For thousands of years, the falls along the Tar River have been a feature of the land- and waterscape of eastern North Carolina. For two hundred years the “Great Falls” near what was to become Rocky Mount have been used to power mills. In 1818 local planter Joel Battle founded a cotton mill on the site, and for the next 178 years it took in raw cotton from the surrounding farms and turned out a wide variety of textile products – from Confederate uniforms to tobacco twine. The mill was the second oldest and longest operated in the state, and by the 1890s was one of the largest, with some 600 employees.
For at least the first thirty years of its operation, human labor for the Rocky Mount Mills came from slaves and free persons of color. After the Civil War and rebuilding of the destroyed mill, white men and women and their children formed the workforce, and forged a community in the mill village around it. African Americans took on segregated mill-work roles in the twentieth century, but throughout the community’s history black labor – whether in the fields, on the loading docks, in the kitchen – was crucial to the economy.
Owned and managed by members of the Battle family for most of its history, the mill was the center of economic, social, and cultural life for generations of Rocky Mount residents. Cotton mill labor was family labor, and the families lived in houses owned by the mill in the village around it. By the 1920s, the mill operated a community center, park, laundry, school, and movie theater for its (white) employees, and provided electricity, water, and sewer to the village. Lots were designed to encourage family gardens.
For the Community Histories Workshop, this is a singular opportunity to bring together multiple units of the university, cultural heritage organizations, community volunteers, and a far-sighted developer to recover the rich history of this place and to make that history a part of the experience of the next generation that will live, work, and play there.
The history of Rocky Mount, the mill, the family who owned it, and the university have been intertwined for two hundred years. Joel Battle and multiple later members of the Battle family were alumni of the university. Kemp Plummer Battle was President of the university between 1876 and 1891 and wrote a two-volume history of the university. John Mebane, the mill’s last manager and a Battle family member, arranged for the donation of the Rocky Mount Mills papers to the Southern Historical Collection–37,000 items spanning the history of the mill from 1816 to 1996. The Battle Family papers are also held by the SHC as are those of other families to whom the Battles are related and/or with whom they were associated in business. The North Carolina Collection Photographic Archives is home to the Charles S. Killebrew Photographic Collection: 470,000 images he made of daily life in Nash and Edgecomb County between 1948 and 1997 as a photographer for the Rocky Mount Evening and Sunday Telegram. There are also historical newspapers, city directories, census records, and maps accessible through the university library that document the lives of the tens of thousands of families who lived in this area since the eighteenth century.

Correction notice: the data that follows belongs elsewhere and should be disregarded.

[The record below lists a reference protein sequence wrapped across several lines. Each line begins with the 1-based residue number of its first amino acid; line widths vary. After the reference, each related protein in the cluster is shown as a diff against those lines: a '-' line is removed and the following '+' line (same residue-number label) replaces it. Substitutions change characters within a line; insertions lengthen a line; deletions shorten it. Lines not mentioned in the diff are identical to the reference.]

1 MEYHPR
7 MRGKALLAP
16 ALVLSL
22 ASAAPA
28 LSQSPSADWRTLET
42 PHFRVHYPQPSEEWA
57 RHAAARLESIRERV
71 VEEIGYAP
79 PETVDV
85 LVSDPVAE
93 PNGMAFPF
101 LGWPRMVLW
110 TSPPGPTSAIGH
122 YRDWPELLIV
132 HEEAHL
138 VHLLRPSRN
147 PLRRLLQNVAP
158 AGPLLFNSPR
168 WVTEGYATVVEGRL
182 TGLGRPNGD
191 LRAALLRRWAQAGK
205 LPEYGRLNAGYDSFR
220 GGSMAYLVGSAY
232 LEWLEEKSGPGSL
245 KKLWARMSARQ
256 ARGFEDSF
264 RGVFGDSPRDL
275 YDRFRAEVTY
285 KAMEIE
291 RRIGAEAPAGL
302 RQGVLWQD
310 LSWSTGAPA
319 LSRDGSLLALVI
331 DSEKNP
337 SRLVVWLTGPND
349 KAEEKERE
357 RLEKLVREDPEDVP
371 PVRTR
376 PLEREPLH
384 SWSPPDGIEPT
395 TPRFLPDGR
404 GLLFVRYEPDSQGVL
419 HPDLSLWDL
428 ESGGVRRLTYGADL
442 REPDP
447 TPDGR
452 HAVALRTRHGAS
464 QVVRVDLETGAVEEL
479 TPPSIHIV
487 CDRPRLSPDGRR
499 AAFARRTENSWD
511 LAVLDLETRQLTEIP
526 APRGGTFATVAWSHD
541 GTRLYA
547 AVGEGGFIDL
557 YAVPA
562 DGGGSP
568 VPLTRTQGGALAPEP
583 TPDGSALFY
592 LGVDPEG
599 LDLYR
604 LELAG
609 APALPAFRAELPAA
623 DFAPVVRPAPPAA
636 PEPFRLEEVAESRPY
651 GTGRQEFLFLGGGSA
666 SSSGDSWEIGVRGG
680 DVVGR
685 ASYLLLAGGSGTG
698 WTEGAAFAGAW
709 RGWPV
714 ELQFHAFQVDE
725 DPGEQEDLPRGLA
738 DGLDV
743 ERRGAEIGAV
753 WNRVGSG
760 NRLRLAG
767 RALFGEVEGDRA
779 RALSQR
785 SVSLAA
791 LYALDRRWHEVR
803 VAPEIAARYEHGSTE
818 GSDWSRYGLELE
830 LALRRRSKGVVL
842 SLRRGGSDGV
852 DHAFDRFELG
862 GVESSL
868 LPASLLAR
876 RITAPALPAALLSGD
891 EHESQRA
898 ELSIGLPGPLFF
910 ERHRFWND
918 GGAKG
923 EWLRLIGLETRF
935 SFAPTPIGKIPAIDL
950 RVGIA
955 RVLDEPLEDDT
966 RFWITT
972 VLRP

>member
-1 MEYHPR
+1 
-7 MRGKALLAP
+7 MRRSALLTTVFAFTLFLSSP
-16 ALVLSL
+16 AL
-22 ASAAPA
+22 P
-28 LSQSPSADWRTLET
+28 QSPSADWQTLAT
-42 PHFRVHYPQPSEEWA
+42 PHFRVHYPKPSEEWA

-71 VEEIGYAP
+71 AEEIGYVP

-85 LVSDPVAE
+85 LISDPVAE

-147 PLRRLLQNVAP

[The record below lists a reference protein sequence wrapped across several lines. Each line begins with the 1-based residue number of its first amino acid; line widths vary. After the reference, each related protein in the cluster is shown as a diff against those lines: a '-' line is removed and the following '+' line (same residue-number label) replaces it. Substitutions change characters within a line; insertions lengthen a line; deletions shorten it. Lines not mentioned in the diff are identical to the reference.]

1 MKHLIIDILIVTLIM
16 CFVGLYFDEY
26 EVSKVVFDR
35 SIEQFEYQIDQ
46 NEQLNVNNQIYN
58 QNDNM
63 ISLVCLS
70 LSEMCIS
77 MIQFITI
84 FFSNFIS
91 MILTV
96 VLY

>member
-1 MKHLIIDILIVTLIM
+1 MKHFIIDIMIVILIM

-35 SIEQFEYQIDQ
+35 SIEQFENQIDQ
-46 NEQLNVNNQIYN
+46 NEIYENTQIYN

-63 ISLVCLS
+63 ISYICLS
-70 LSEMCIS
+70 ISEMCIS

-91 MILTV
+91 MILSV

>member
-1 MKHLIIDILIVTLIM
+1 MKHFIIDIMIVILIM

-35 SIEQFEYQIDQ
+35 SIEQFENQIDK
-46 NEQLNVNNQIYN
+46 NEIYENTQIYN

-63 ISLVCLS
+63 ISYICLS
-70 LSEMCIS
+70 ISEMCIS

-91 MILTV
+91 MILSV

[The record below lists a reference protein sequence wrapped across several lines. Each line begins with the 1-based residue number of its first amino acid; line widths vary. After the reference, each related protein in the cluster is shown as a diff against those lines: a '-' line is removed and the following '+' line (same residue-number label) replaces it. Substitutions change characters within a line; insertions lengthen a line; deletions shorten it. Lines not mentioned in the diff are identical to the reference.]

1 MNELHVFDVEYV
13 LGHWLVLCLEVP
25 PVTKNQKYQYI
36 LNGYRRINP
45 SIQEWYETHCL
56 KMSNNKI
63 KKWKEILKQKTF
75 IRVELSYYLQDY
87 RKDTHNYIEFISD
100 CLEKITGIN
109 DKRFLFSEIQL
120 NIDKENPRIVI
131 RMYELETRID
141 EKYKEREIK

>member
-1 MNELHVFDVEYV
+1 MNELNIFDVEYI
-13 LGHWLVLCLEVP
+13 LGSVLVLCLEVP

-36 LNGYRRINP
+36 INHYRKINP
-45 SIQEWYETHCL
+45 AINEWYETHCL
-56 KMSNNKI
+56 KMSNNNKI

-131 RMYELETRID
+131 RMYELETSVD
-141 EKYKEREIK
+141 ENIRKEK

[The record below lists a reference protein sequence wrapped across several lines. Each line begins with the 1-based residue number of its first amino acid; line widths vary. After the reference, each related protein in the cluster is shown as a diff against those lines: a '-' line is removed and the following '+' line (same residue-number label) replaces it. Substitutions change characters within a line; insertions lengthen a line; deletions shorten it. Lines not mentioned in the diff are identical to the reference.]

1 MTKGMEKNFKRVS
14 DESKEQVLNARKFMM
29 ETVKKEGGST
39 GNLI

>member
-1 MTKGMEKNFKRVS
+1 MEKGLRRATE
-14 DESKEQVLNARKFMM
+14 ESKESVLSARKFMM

But there is also another archive of sorts that is just as important and potentially as revealing as that held on library shelves: the memories and stories of people living in the Rocky Mount and the materials that form family archives – photographs, home movies, scrapbooks, mementos.
With support from site developer Capitol Broadcasting and with the cooperation of the UNC Southern Historical Collection and Rocky Mount’s Braswell Memorial Library, the CHW has been working since July 2016 to make the adaptive reuse of this iconic site a catalyst for open-ended community history and archiving. An online archive draws upon UNC Library’s extensive collection of mill-related materials. “History harvests” and oral history interviews preserve community memories and stories. CHW research fellows and students in Professor Robert Allen’s American Studies classes have developed ideas for digital exhibits and tools.
We have extended our work in the Rocky Mount community through new collaborative initiatives with partners within the university and in the community; the development of K-12 learning activities around the experience of African American workers in the last decades of the mill’s operation; and the connection of the slave-era history of the mill to the present-day community through family history and genealogy.